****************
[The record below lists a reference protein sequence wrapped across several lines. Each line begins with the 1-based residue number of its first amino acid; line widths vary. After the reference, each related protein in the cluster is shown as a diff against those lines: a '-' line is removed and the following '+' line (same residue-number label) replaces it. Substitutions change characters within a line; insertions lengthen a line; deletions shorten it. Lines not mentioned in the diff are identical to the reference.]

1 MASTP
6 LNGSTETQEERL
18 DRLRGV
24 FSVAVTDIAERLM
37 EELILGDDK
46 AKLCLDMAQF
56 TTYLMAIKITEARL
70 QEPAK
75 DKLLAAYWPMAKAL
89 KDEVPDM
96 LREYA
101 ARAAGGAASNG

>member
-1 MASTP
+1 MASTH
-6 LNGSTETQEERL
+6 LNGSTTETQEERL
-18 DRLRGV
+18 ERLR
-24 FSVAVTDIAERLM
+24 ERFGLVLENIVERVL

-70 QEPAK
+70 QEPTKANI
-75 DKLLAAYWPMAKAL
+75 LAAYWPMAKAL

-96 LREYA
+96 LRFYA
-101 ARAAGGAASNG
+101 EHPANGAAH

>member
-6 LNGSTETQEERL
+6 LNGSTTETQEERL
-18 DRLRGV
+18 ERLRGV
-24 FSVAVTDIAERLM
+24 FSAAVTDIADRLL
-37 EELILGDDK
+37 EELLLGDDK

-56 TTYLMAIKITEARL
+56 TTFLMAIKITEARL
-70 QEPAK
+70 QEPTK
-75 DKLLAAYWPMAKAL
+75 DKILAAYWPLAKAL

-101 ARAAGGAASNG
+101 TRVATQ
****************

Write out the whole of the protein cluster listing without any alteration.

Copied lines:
[The record below lists a reference protein sequence wrapped across several lines. Each line begins with the 1-based residue number of its first amino acid; line widths vary. After the reference, each related protein in the cluster is shown as a diff against those lines: a '-' line is removed and the following '+' line (same residue-number label) replaces it. Substitutions change characters within a line; insertions lengthen a line; deletions shorten it. Lines not mentioned in the diff are identical to the reference.]

1 MASTP
6 LNGSTETQEERL
18 DRLRGV
24 FSVAVTDIAERLM
37 EELILGDDK
46 AKLCLDMAQF
56 TTYLMAIKITEARL
70 QEPAK
75 DKLLAAYWPMAKAL
89 KDEVPDM
96 LREYA
101 ARAAGGAASNG

>member
-1 MASTP
+1 MASTH
-6 LNGSTETQEERL
+6 LNGSTTETQEERL
-18 DRLRGV
+18 ERLR
-24 FSVAVTDIAERLM
+24 ERFGLVLENIVERVL

-70 QEPAK
+70 QEPTKANI
-75 DKLLAAYWPMAKAL
+75 LAAYWPMAKAL

-96 LREYA
+96 LRFYA
-101 ARAAGGAASNG
+101 EHPANGAAH

>member
-6 LNGSTETQEERL
+6 LNGSTTETQEERL
-18 DRLRGV
+18 ERLRGV
-24 FSVAVTDIAERLM
+24 FSAAVTDIADRLL
-37 EELILGDDK
+37 EELLLGDDK

-56 TTYLMAIKITEARL
+56 TTFLMAIKITEARL
-70 QEPAK
+70 QEPTK
-75 DKLLAAYWPMAKAL
+75 DKILAAYWPLAKAL

-101 ARAAGGAASNG
+101 TRVATQ